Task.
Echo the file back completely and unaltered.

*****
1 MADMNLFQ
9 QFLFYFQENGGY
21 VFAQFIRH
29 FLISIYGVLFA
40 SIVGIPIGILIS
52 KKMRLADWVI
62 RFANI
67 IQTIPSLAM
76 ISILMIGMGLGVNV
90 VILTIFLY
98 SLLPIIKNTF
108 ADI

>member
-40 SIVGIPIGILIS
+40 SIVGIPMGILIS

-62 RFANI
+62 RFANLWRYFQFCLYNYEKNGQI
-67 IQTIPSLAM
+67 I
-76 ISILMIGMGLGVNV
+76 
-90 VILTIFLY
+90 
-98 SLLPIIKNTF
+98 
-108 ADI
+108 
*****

1 MADMNLFQ
9 QFLFYFQENGGY
21 VFAQFIRH
29 FLISIYGVLFA
40 SIVGIPIGILIS
52 KKMRLADWVI
62 RFANI
67 IQTIPSLAM
76 ISILMIGMGLGVNV
90 VILTIFLY
98 SLLPIIKNTF
108 ADI

>member
-40 SIVGIPIGILIS
+40 SIVGIPMGILIS

-62 RFANI
+62 RFANLWRYFQFCLYNYEKNGQI
-67 IQTIPSLAM
+67 I
-76 ISILMIGMGLGVNV
+76 
-90 VILTIFLY
+90 
-98 SLLPIIKNTF
+98 
-108 ADI
+108 